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This story is part of an ongoing series aimed at new runners.
A bag of marshmallows and a bunch of 4-year-olds can teach new runners a valuable lesson.
Psychologist Walter Mischel conducted an experiment in the 1960s. He gave a group of children two choices: one marshmallow now, or two marshmallows if they’re willing to wait 15 minutes.
Predictably, some kids gobbled up the one. Others tried to wait but couldn’t, and still others were able to hold off for two. Mischel then followed those kids into adulthood and found that those who had discipline often had more successful lives.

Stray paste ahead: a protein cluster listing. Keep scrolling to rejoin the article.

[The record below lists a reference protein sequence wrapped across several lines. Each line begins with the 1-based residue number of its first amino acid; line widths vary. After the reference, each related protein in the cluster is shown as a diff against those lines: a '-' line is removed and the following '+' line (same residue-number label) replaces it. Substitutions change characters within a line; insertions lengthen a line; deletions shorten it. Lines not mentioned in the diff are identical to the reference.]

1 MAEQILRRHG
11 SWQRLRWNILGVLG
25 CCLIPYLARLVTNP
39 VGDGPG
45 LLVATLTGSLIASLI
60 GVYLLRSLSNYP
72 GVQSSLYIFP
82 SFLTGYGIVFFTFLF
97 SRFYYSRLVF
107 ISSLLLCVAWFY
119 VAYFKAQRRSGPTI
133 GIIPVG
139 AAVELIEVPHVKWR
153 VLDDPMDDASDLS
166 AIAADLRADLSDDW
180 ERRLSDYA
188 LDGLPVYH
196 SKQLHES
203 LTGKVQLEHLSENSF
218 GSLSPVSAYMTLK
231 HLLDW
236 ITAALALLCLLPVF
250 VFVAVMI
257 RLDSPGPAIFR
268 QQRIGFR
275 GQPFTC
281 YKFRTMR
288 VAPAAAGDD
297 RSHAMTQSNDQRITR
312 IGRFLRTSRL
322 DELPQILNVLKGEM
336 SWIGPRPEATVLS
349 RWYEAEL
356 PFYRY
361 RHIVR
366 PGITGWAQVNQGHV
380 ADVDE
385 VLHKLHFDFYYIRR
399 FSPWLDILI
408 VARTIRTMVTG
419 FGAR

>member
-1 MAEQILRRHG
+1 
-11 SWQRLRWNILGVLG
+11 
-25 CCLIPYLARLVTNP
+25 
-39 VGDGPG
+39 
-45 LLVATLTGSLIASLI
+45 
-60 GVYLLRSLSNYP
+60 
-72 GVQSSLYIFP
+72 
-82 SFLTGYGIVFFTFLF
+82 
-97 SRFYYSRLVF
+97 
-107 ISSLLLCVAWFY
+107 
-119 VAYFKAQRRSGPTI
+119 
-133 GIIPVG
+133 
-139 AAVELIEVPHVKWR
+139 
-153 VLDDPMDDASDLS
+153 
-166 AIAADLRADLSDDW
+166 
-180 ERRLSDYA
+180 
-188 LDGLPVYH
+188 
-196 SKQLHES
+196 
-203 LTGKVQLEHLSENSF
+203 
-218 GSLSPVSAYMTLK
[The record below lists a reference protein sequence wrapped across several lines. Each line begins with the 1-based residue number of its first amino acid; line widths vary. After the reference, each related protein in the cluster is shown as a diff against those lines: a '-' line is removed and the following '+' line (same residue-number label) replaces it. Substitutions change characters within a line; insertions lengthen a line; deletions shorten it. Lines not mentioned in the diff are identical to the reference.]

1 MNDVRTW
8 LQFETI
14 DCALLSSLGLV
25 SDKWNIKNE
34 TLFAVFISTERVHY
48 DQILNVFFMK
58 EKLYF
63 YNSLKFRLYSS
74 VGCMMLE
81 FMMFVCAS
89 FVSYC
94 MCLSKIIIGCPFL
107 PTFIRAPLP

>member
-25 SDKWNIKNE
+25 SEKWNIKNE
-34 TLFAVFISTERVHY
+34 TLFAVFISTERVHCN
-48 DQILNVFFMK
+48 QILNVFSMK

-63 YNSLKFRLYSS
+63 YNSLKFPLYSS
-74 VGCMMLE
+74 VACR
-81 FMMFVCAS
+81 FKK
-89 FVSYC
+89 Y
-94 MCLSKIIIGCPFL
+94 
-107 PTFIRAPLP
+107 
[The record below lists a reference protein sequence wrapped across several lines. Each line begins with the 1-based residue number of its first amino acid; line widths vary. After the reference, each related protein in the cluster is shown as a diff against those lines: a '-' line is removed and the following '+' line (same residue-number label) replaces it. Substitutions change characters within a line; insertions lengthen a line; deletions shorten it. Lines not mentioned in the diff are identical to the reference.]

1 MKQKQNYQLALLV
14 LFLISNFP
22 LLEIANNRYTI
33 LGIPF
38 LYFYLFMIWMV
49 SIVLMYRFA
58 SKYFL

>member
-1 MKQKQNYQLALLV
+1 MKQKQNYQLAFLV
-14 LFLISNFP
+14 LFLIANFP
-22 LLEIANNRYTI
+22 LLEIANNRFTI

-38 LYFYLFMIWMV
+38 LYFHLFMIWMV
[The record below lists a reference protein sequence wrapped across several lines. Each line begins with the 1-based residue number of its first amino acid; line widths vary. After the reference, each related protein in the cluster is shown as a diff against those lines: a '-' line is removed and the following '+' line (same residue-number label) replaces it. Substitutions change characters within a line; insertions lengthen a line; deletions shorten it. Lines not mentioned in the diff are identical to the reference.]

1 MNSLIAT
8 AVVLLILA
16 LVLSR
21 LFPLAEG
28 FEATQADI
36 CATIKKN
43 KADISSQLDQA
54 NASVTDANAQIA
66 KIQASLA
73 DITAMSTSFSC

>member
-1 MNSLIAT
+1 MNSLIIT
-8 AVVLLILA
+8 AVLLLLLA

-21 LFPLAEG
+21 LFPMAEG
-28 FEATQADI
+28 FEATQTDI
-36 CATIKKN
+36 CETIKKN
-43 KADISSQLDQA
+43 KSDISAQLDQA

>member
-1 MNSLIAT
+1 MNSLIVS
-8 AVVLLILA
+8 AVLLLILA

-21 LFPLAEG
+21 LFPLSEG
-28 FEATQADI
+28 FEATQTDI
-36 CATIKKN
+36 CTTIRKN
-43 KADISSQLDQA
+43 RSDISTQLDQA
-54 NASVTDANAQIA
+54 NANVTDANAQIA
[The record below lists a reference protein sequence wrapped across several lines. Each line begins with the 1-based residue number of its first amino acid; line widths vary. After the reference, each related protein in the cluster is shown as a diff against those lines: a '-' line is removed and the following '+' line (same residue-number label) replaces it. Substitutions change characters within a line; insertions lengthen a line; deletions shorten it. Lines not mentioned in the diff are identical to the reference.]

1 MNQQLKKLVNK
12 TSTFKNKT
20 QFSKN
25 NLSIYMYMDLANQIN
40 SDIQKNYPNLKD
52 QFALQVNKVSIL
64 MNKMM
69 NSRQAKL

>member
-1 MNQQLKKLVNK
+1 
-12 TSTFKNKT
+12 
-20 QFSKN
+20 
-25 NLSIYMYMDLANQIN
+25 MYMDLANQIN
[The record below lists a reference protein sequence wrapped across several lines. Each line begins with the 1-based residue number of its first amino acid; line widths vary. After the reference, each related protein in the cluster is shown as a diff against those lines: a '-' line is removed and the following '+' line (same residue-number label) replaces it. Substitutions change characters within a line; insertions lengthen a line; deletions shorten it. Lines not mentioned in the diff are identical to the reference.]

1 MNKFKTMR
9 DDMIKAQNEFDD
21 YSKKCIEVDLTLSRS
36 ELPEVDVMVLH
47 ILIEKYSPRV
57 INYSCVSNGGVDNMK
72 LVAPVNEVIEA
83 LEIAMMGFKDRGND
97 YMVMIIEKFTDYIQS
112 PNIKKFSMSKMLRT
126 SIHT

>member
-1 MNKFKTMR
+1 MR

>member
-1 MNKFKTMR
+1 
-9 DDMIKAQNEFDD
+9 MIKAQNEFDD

So what does the famous marshmallow experiment have to do with running? Quite a bit.
“New runners are very impatient,” said Jason Fitzgerald, founder of StrengthRunning.com and a coach based in Washington, D.C. “Running is a long-term kind of sport. The people running the fastest have been doing it for over a decade.
“There’s a quick-results kind of mentality that a lot of people have, especially today. I tell runners, you need 2-3 years of consistent training to even see what you’re going to be capable of.”
That craving for instant results gets in the way, and often leads to common rookie-runner mistakes. The good news is most of them are easy to correct, which will help you avoid the two most devastating pitfalls new runners face: injuries and burnout.
Here are a few that running coaches see over and over again: